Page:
“in 1997 I had a show coming at a Swiss gallery. I had no idea what to exhibit but a Swiss guy staying in my house as a guest, told me he was about to buy a PlayStation. "It's a machine we use to play computer games on the TV" he explained. I looked at him.. "He is an old guy" I thought "at least 50.. He is playing videogames?" So I went and bought a PlayStation myself. I bought a copy of Lara Croft too. Back home, I hooked the PlayStation to my computer-I never owned a TV- and then.. I met Lara Croft's butler. He is serving tea while they introduce Lara Croft and he is a REALLY old guy. You can bounce on him and he quite loses his balance, he quite drops his teacups on the floor. I stopped playing-that's not a game I thought, there's art here. I start going around the butler and begun taking pictures of him, screenshoots. Then I went back to the game. Very macho game I decide, I am Lara Croft and I am also driving her, making her do whatever I want. I can look at her or look the world through her eyes. I can also look at her dying. Kill her... Now I was in a cave. Bold arrows coming from both sides of the cave were hitting Lara. I could easily move us out of there but I decide to rather not. I turn on my computer screen recording software instead and start making a movie of Lara- and myself in her- receiving hits, slowly dying, finally falling dead on the snow. I played that level again and again and I record it a dozen times and then I shouted down the PlayStation and I start planing my Geneva show. There would be photographs and videos filmed inside videogames on it I had decide. It was only a few year later that I learned from a professor in UCLA that with this exhibition I had introduced to Visual Arts a whole new field, the art of MACHINIMA.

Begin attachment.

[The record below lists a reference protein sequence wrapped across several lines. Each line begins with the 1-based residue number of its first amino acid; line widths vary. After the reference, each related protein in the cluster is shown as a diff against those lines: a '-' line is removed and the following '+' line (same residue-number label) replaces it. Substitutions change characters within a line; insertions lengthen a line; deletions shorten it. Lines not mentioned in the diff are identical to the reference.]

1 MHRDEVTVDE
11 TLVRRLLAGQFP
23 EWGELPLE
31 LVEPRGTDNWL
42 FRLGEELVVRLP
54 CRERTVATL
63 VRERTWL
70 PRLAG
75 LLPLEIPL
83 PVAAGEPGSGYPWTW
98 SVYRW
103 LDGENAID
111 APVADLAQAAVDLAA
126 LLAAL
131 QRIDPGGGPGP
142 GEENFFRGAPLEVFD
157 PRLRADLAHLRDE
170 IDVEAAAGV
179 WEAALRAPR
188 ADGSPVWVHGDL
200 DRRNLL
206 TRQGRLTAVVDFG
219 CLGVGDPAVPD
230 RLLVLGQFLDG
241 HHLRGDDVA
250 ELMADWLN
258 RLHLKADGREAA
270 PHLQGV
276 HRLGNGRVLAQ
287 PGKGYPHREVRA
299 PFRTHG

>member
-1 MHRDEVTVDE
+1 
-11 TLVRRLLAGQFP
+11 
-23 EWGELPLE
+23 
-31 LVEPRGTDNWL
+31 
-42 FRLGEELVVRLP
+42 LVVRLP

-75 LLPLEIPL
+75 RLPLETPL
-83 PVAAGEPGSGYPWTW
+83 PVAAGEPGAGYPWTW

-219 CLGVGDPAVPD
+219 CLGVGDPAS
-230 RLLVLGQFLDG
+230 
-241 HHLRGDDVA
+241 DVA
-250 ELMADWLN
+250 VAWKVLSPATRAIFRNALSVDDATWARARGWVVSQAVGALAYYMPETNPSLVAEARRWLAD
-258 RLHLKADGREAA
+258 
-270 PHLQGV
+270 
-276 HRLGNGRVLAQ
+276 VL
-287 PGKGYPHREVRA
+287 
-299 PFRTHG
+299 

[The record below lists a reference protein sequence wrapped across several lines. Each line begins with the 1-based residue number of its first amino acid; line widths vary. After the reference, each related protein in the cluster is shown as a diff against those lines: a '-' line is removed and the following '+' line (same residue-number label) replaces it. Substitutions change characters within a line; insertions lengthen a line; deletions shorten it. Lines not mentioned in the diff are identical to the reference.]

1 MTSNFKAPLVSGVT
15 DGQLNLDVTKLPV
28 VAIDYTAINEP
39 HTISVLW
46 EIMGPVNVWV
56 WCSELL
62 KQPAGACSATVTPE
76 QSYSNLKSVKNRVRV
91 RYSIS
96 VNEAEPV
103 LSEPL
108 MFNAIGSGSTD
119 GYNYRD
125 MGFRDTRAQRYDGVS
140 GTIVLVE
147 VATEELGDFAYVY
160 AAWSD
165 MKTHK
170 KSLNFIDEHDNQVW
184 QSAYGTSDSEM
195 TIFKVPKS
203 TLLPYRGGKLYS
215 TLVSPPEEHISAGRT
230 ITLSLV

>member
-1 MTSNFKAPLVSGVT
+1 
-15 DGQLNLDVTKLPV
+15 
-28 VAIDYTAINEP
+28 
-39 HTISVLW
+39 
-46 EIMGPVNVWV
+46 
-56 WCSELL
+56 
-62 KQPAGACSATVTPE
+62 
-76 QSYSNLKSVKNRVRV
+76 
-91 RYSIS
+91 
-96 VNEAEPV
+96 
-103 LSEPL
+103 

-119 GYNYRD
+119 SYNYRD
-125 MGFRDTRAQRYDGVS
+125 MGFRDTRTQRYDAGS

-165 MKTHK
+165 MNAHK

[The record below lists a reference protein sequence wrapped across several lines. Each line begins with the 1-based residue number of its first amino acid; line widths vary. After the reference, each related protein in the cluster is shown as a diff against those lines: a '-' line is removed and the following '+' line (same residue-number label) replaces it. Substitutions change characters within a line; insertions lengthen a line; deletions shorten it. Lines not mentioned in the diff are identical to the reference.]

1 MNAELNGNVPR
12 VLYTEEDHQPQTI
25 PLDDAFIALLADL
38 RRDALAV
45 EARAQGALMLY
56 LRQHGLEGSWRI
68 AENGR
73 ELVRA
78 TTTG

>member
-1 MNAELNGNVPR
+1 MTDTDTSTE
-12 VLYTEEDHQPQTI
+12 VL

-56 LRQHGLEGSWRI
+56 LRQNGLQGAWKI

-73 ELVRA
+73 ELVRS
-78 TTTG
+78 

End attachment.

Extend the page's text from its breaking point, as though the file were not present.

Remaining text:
»There's something peculiar about taking pictures of people sleeping, especially if they are architects or writers, people that are dreaming the details of how the world should look like in the future. «
“On SuperMario for Nintendo 64, SuperMario falls asleep if you stop playing with him. Just 10 minutes after I start playing that game, I felt a bit guilty that I wasn't PAINTING instead of PLAYING. So I dropped my joystick and I start adding as few brushstrokes on "Andreas Sleeping". At some point I heard someone snoring. I turned around and saw SuperMario sleeping also. It was an eery feeling.. I wanted to go to sleep too but I start recording the videogame instead. Looking at a videogame character sleeping because nobody moves him around felt as the highest level of self-awareness anyone could reach in 1997. Those days Jean Baudrillard was still alive but he didn't noticed. Michel Houellebecq was busy writing his Elementary Particles and didn't noticed either.